“Regulatory Spawn” and Proxy Advisors

Posted in Blog at 2:14 pm

On October 26th, 2010, a piece written by John Carney of CNBC was published and spread around the internet, claiming that the proxy advisors were similar to the credit ratings agencies in that their judgments were similarly biased (in the case of the proxy advisors “by a small clique  . . . whose interest may conflict with clients”) and that the only reason these existed at all was because of a regulatory mandate, which required institutional investors to protect themselves by voting in accord with the advisors’ recommendations.  Larry Ribstein of the U. of Illinois College of Law, in his regular blog, “Truth on the Market,” noted the article with approval: http://truthonthemarket.com/2010/10/26/proxy-advisors-as-regulatory-spawn/.  I felt that the analogy was not only misplaced, but particularly insidious, because it denied the potential utility of both, and because it deliberately confused the very different business models of the two industries.  I responded:


Of course, we never had abuses of power by directors and chief executives before the regulators started empowering shareholders, did we?

The problem of the power of the proxy advisors is analogous to that of the credit rating agencies for only one reason: most institutional investors refuse to dedicate any resources to dealing with these issues, so they outsource it.  If instead of regarding governance issues as a nuisance artificially created by regulators, they attempted to integrate consideration of them into their investment process, they would (a) be capable of making independent judgments rather than merely trying to cover their rear ends by relying solely on someone else’s opinion, and (b) they would then be in a position to make a fuss only about governance issues they themselves deemed substantive—but they would really make a fuss about those.

There is another important analogy with credit rating: as we saw in 2007 – 2008, it wasn’t that the debt ratings were unimportant, it was that they had been corrupted. And they were corrupted because bond investors relied upon somebody’s measure of risk, but refused to pay anything for it themselves. So the issuers paid instead. Similarly, one may argue that the voting recommendations can be important (yes, most of them are routine, but in that case, there’s no controversy), and that they key issue is only whether the system has been corrupted or not. The analogy to the credit rating system would only hold if the companies themselves were paying for the governance advisors’ recommendations. There have been accusations that ISS has some conflicts of interest due to the fact that they also have a consulting service for issuers, but they claim to be careful to avoid those conflicts, and the complaint Mr. Carney is making is that on the contrary, the recommendations are anti-management.  (The other major proxy advisors have no such conflicts in any case.)  For the analogy to hold, one must argue that the credit ratings agencies were an unnecessary nuisance because ratings they had issued on a lot of paper were too low, not that they were in fact far too high.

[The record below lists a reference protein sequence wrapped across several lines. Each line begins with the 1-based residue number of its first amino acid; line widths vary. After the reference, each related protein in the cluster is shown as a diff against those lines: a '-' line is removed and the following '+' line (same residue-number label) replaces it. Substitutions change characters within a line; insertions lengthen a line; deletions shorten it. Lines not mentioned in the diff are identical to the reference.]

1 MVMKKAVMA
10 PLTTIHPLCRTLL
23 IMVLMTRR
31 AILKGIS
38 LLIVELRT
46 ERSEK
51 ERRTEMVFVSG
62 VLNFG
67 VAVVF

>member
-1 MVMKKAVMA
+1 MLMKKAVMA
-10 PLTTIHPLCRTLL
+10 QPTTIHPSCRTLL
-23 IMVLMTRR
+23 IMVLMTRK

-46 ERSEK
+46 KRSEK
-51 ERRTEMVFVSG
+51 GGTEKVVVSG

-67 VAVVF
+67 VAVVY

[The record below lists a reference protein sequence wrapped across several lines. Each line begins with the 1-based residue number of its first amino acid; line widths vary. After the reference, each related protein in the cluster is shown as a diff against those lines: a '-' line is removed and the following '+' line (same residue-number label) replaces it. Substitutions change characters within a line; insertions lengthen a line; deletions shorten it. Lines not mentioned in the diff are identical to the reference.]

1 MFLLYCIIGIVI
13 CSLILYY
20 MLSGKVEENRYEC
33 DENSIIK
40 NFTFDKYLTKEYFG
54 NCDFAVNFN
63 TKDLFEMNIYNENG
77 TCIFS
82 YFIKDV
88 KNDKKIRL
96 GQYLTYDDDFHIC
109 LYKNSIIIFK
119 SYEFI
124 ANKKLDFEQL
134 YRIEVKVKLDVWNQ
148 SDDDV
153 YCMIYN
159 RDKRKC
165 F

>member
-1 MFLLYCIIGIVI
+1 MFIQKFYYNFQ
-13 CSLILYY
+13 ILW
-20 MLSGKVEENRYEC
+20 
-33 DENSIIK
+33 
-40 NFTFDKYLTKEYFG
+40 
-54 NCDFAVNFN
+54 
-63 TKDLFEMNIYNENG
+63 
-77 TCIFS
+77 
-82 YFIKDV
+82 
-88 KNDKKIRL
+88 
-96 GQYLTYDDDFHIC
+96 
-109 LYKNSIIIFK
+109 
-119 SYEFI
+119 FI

I agree that it would be better if more investors did some research on these issues and thought for themselves, rather than relying entirely upon third-party recommendations. But they would have to be prepared to spend a bit more on staff dedicated to considering these issues from an investment point of view. As it is, there is an almost total lack of coordination between corporate governance and investing at most institutions in the U.S.  Then, when something that has been flagged for years goes very wrong, the portfolio managers who had ignored the risk run screaming to their lawyers, and a raft of after-the-fact litigation results.   In such cases, any recoveries are paid for by the other shareholders.  Is this really the better way to run this particular railroad?